2001 A Space Odyssey (novel) – Into the Unknown


The third part of the story tells the reader about manned ‘Discovery’ (a space ship) voyage to Saturn. On, board, ‘Discovery’, is Frank Poole, David Bowmen and HAL 9000, a super computer (though it is not called that way), the nervous system of the space ship. The rest of the crew is deep in hibernation.

To the reader, at first, the third part appears totally disconnected from the earlier story. Yet one would speculate that there has to be a thread that connects the two. It is the surprise that Clarke offers the readers. From now on the tale catches up the ‘thriller’ train.


Arthur’s collaboration with NASA is well known to everyone and the way he shows the ‘Discovery’ voyage to the reader looks so real, flesh & blood. The finer details of the spaceship and the intricate narration of the space voyage give a second hand experience and a state of being a part with the crew.

The scientific imagination of Clarke is bold, prophetic and lucid in its details.  As today’s reader one could find the opportunity of comparing this four and a half decade old imagination with the contemporary realities. This certainly adds to the pleasure of reading the work. However, at times we might feel that Clarke believed and over imagined on certain aspects. Nonetheless, his speculation of China as an emerging super power fits perfectly with current political reality.

I carefully save this article from divulging the plot details in total, mainly to ensure that the surprise has to live for first time reader.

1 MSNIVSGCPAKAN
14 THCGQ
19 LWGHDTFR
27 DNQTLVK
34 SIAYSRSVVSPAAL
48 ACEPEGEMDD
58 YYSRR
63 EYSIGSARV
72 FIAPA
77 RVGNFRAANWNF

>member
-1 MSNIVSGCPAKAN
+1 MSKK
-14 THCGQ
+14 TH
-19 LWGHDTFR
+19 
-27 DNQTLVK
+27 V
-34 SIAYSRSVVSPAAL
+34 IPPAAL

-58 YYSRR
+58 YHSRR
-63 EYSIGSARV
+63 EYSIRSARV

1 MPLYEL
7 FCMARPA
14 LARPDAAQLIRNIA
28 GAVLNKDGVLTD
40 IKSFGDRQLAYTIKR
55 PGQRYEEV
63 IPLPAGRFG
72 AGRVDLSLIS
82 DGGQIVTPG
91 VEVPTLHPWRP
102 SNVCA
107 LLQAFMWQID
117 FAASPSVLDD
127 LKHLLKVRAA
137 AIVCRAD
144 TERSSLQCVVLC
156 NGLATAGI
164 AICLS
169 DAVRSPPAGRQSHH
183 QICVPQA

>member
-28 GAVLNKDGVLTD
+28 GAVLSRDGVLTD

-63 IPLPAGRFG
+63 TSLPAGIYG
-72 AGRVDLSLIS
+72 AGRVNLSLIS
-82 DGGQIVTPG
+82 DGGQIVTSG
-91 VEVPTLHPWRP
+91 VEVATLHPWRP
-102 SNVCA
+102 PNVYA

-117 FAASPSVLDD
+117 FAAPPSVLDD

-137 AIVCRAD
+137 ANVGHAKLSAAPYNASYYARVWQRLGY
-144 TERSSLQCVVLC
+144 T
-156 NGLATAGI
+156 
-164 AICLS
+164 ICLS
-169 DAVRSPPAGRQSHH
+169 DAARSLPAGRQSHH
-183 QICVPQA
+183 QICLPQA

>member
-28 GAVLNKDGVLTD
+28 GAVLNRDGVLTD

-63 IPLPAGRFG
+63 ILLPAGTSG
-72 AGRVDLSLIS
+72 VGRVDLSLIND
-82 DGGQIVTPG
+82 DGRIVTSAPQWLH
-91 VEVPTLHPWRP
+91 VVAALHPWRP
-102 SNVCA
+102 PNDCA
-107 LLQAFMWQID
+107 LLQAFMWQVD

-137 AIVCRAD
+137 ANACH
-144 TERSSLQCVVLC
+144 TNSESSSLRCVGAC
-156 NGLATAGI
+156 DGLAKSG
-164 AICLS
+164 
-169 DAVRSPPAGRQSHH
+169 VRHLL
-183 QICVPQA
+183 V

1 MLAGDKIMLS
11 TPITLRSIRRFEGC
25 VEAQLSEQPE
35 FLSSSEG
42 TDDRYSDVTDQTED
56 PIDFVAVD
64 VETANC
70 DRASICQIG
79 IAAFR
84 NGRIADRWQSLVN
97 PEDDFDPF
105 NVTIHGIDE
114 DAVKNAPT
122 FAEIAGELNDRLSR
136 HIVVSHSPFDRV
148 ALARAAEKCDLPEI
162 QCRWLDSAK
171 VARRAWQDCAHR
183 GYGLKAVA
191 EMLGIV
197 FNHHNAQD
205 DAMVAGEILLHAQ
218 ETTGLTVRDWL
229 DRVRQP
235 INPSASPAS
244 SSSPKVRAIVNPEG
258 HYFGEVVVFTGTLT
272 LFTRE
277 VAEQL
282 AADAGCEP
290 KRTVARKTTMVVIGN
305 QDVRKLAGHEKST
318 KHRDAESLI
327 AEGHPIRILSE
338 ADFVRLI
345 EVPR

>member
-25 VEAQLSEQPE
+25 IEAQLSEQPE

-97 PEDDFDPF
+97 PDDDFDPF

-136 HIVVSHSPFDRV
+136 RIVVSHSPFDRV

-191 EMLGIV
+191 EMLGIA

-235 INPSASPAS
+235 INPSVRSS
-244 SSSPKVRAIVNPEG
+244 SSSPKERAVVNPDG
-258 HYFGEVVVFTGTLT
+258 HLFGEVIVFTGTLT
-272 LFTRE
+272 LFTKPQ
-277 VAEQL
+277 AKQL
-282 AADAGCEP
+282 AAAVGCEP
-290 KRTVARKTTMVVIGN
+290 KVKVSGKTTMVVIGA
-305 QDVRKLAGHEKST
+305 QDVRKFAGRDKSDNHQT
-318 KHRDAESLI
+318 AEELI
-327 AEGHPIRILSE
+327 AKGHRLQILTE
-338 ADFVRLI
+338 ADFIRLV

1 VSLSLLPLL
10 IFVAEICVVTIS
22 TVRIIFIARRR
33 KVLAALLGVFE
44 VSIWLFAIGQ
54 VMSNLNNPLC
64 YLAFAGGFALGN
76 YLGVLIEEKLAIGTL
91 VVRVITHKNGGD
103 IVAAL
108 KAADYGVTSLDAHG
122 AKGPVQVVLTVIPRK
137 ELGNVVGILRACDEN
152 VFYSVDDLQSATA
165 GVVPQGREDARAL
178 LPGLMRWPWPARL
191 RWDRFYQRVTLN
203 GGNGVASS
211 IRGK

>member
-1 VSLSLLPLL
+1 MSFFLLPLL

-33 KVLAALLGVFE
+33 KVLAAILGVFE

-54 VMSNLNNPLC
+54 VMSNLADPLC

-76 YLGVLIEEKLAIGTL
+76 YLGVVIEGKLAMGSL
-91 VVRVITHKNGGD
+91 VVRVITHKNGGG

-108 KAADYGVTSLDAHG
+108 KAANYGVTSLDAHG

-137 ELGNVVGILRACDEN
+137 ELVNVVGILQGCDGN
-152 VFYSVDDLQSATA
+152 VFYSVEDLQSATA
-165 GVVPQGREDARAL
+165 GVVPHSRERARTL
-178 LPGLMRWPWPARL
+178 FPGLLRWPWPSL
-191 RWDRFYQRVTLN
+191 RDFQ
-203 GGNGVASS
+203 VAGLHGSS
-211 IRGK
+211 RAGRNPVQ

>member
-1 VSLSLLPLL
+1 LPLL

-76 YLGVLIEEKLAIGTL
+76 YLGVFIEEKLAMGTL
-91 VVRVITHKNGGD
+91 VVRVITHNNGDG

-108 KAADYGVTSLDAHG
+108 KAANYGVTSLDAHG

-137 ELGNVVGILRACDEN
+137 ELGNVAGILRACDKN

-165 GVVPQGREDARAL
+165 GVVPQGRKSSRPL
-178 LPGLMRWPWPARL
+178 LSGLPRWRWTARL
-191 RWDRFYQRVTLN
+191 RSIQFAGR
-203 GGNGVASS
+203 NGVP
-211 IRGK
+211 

Clarke and Kubrick

The mastery of Clarke on the scientific facts of astronomy & space exploration is revealed in every page of the novel. Besides, his intellectual approach on the story indeed holds his fascination for the other worlds in space and the limitless awe inspiring secrets they hold, waiting to be unlocked by the quest of the thirsty human mind. The reader can understand the narrations of Bowmen’s on his marvels about his milieu, found in the later part of the novel are nothing but Clarke’s. The fascination is akin to that of a child’s and in a way we understand that in every scientific exploration quest, there underlies the fascination of a child that dwells within these explorers.

Usually science fictions, which often categorized under popular fiction, are designed to give an unputdownable reading experience. So they concentrate on developing the conflict to sustain the thrill, most of the time. Without travelling in this usual genre track, Clarke explores the unavoidable loneliness that a space traveler must experience. In the later part of the chapters, Bowmen is all alone, and Clarke takes a good time for the psychological analysis of the character. Bowmen, alone, takes up the huge responsibility of representing the mankind to the unknown superior species, on his shoulders. His decisions under critical situations, his total surrender when power of the unknown dominates, all are perfectly conceived.

If you have an inclination for science fiction, “2001 Space Odyssey” is a space adventure which you shouldn’t miss. If you belong to Physics faculty, like me, this work can be enjoyed to the fullest. No complaints if it is otherwise. You will still have a great rendezvous with this ‘Odyssey.’


You may also like...